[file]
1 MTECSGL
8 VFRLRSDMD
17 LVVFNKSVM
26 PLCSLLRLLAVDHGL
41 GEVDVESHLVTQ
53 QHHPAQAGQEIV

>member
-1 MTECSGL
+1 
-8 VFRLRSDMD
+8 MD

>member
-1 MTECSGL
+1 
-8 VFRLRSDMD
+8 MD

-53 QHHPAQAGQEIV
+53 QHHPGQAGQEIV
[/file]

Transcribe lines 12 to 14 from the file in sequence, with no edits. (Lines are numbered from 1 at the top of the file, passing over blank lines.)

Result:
>member
-1 MTECSGL
+1 